We’re all vulnerable at the level of our assumptions.
For example, I have wrongly assumed that:
- my anger justified my saying hurtful things
- holding a grudge made the other person miserable
- my feeling threatened gave me the right to disrespect another person
- my good intentions meant that she would like the gift
- all of my problems were out there somewhere to be identified and solved
- changing my job would resolve my stress
- doing more, to the point of exhaustion, would bring success
- I was too busy to help or listen…so someone else would have to do it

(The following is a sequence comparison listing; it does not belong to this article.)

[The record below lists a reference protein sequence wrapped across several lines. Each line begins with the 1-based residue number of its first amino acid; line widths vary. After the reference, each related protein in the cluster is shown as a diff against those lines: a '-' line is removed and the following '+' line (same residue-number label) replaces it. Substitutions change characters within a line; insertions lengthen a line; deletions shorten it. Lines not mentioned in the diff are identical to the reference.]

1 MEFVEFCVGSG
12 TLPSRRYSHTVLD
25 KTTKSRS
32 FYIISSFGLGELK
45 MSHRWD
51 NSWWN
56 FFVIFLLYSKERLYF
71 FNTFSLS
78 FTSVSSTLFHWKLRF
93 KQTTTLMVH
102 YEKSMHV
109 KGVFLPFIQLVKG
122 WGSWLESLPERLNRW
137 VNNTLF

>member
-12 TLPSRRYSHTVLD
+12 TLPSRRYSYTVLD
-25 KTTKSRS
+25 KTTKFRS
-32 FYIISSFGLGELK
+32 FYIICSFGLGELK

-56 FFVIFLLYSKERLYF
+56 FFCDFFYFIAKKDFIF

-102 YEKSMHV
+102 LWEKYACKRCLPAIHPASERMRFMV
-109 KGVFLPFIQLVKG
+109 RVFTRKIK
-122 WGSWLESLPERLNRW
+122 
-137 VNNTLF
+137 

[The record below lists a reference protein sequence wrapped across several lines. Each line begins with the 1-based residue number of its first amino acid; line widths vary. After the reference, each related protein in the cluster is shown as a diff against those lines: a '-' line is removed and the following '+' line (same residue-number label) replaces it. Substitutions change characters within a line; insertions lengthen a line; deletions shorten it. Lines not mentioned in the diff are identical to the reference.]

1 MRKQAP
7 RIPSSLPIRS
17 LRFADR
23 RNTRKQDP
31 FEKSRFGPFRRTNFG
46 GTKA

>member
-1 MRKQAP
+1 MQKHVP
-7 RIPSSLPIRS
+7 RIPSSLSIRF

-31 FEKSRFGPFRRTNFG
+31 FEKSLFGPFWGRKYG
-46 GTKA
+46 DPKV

- my perspective didn’t matter
- my perspective mattered most
- I knew what I was talking about
I’m struck by my lack of humility.
In his book, Healing the Heart of Democracy, Parker Palmer defines humility as understanding that the truth we hold is always partial and may not even be true at all.
While I’ll never be able to strip away my assumptions, I can humbly remember to name them, own them, and face them. And then, I can move forward, confidently vulnerable, as I step into the discomfort, risk, and uncertainty of doing the right thing.
Elegance is achieved when all that is superfluous has been discarded and the human being discovers simplicity and concentration: the simpler and more sober the posture, the more beautiful it will be. Paulo Coelho
Here is more of Parker Palmer’s Habits of the Heart (read now).